There's no doubt some of their positioning statements are a red thread combing through our copy. It’s everywhere on a website and it’s part of how we communicate. But we're not interested in stating our values on the front page of our website. I believe that every day we’re living our values. Our values are humanized.
What does that mean to me? To me, that means that even though we're a technology company, it's all about people, and everybody touts this all the time. But as we're developing our employer brand under employee value proposition, it stems from an absolute place of being humanized. This means empathy and really understanding what it means for an individual to come and work with us.
It's not just about the hours they're in work. They don't stop being a parent or a carer or an artist during work hours, just like they don't stop being a designer or a product manager outside in their personal time. These things intertwine. And I think it's really important to know that that blurred line between work and life will always remain blurred. And we need to account for that.
So, all of this feeds into how we design our policies or company employee policies, or working from home policies. That's the level that unionized value should be infiltrating. It’s not just a nice filler on page two on the website, it is so much deeper than that. And we always need to be checking that the people we partner with fit with our values. How do they treat their employees? Working with outsourced technology or customer service operations around the world, we have to ask, “do they treat their employees the same way we treat ours?” It’s so much deeper than just a nice line on the website.
You got to walk the walk, don’t just talk the talk when it comes to brand values. Speaking of the human element and employees in particular, internal brand education is gonna be very important. It's important when it comes to just rebranding a singular brand, or just onboarding when you've got an established brand.
But when you've got two different companies and you've got employees who are very, very established within the brand, they know how the brand functions, they know what the values are, to suddenly say, “Oh, well, we've got new ones. And you're going to work with people who have been working with different brand values and different brand concepts.” That must be a challenge. So, how extensive is that brand re-education? Is it just a couple of workshops? How long is the process?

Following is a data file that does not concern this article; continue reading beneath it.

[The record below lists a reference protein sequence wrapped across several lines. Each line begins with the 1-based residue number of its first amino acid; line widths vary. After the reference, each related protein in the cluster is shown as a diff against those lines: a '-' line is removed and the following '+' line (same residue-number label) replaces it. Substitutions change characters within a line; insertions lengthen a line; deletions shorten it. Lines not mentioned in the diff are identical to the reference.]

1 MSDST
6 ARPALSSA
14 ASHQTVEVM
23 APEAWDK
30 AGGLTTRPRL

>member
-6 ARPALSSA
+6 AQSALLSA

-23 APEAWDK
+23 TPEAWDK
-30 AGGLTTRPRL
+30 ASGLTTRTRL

Really interesting question. And actually, it wasn't so much that we came up with new values when we really looked at it. And when we actually looked at Assembly Payments and CurrencyFair, we actually already had a lot of shared values.
So, it was more an evolution of our shared values, so it didn't feel like a big change. We didn’t just scrap what was there and start afresh by any means. And that's why it was so important to have representatives from across the business from different departments, different levels, and from both sides.
It very much was this really formidable true merged exercise. I think that's the only way to say it. It wasn't a case of, “let's take half of theirs and half of ours and just sit them beside each other and hope that they sit neatly, it was much more transformative than that.”
But what I will say though, and it was definitely something I was really, really conscious and mindful of was: we were keeping the CurrencyFair brand and that was going to be for a sub-brand, representing our consumer market. This made complete sense commercially, as well as from a brand equity perspective.
But It did then obviously create a situation where it felt like Assembly Payments were losing their name and potentially their identity for us to merge. There was a journey that we had to go on, and we were very conscious that there should be no alienation of anybody throughout this process.